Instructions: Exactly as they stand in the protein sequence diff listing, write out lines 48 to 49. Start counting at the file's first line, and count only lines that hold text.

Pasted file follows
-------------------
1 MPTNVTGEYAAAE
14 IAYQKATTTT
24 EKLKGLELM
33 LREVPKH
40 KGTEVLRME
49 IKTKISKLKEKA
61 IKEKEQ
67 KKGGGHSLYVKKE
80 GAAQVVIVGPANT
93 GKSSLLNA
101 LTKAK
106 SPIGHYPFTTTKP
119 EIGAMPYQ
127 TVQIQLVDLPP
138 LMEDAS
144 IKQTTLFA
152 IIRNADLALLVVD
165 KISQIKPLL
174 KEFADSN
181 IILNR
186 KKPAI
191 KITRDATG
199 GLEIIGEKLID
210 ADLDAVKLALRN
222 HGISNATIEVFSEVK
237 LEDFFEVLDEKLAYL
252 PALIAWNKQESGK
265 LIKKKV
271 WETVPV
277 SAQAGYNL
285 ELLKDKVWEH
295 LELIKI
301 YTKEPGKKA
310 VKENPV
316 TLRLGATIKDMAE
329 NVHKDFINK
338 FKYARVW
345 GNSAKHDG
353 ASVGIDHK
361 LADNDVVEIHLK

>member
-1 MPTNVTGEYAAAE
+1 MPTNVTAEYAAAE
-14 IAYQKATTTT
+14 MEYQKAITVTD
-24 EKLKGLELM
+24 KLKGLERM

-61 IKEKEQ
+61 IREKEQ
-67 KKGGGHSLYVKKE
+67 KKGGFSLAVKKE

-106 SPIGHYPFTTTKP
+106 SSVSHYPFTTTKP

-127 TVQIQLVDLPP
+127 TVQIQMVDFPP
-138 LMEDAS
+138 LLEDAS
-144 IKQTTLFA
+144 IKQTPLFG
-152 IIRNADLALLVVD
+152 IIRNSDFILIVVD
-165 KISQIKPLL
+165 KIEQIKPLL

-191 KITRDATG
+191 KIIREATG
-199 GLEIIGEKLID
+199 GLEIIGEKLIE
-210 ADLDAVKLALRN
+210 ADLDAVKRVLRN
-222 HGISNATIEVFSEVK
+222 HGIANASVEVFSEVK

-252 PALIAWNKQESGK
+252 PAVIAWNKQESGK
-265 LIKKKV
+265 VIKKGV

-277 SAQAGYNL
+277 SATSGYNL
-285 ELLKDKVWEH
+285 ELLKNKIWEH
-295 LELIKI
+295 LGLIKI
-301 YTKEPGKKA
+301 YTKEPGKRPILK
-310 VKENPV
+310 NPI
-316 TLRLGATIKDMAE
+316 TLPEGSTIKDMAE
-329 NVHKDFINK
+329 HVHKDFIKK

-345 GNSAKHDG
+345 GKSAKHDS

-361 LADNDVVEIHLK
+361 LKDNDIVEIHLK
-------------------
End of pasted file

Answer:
-61 IKEKEQ
+61 IREKEQ